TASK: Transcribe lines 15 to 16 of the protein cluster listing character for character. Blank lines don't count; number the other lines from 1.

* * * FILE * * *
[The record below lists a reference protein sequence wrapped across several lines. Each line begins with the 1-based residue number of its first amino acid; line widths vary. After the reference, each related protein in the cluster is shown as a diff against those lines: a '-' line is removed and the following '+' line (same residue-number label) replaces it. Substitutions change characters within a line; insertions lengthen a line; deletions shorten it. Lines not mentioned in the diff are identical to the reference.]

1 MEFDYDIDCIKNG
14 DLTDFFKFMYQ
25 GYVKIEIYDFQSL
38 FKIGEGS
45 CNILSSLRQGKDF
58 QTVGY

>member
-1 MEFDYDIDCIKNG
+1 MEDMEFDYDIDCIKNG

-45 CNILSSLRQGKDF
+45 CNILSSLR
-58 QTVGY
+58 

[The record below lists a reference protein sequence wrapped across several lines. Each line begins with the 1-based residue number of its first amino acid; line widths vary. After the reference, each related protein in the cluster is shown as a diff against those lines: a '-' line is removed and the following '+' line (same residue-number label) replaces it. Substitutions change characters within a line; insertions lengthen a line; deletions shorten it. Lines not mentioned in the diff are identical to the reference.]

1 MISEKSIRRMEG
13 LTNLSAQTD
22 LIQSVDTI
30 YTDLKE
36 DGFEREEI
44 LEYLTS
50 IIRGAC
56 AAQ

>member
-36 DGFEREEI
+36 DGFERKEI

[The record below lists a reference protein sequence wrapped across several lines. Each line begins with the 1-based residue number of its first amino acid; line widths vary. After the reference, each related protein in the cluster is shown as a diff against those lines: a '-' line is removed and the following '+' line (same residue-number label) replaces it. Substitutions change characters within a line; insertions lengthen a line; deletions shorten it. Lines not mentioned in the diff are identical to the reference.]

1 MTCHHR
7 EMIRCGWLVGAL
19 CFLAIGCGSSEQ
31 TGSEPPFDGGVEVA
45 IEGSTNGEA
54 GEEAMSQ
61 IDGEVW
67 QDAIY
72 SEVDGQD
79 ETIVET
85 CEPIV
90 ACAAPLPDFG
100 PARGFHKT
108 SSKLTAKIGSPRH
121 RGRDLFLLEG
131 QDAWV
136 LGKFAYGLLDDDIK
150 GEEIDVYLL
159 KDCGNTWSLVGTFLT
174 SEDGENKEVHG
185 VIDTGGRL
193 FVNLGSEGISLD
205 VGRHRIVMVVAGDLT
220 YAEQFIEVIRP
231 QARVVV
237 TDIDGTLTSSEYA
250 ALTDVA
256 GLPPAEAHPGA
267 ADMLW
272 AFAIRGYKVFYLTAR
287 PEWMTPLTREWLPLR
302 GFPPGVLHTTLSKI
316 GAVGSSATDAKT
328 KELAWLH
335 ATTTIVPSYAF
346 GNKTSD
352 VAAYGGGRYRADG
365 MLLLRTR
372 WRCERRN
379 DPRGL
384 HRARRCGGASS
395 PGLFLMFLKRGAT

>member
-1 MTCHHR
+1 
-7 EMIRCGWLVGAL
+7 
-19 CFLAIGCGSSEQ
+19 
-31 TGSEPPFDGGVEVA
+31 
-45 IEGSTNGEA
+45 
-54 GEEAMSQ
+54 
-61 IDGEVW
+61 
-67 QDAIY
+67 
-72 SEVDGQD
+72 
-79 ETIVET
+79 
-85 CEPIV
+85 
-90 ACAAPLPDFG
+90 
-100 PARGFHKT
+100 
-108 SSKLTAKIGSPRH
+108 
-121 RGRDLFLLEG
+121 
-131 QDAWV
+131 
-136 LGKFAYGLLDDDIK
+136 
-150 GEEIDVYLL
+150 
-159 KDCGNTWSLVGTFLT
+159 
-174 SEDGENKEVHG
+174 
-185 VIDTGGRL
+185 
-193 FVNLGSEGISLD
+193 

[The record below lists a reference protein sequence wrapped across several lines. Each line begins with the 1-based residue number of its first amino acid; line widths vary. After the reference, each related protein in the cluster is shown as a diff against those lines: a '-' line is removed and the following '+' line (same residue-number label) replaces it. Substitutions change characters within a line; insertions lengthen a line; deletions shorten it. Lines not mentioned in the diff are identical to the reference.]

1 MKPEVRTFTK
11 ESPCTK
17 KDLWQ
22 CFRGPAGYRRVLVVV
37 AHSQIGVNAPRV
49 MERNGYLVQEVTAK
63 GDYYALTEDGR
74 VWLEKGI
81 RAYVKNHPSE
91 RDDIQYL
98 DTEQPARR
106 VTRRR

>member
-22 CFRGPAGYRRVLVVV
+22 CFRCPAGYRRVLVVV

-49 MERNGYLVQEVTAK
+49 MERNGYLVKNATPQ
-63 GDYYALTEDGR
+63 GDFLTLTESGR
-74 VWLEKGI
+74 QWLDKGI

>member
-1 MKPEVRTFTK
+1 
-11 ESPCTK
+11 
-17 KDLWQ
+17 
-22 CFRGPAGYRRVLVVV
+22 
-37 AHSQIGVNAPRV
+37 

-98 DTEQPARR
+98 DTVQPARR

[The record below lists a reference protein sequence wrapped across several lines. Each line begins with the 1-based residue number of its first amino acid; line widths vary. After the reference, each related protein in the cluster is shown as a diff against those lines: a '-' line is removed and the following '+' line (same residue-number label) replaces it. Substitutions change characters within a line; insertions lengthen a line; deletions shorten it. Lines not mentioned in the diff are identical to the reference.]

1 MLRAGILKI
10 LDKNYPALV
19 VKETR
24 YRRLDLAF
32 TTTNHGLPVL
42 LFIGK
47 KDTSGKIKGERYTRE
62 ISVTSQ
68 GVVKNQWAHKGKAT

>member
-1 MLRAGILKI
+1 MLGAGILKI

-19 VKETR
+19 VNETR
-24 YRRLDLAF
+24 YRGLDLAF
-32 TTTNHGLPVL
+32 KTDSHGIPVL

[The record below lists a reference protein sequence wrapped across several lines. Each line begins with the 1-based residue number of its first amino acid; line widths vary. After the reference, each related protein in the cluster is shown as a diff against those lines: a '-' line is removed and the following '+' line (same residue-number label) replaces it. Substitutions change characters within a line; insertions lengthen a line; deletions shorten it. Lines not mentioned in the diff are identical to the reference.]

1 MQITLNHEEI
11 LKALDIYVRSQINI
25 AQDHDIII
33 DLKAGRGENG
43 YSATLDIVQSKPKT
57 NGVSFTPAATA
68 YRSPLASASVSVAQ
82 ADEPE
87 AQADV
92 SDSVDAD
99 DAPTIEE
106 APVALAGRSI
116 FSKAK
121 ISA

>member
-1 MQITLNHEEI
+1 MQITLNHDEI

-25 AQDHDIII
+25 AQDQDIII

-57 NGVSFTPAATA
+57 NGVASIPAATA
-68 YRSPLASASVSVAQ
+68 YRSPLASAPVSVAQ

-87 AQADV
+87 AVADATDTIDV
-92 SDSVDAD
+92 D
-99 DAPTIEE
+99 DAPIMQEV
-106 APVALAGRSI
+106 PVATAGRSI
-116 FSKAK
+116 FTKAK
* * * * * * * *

[The record below lists a reference protein sequence wrapped across several lines. Each line begins with the 1-based residue number of its first amino acid; line widths vary. After the reference, each related protein in the cluster is shown as a diff against those lines: a '-' line is removed and the following '+' line (same residue-number label) replaces it. Substitutions change characters within a line; insertions lengthen a line; deletions shorten it. Lines not mentioned in the diff are identical to the reference.]

1 MISEKSIRRMEG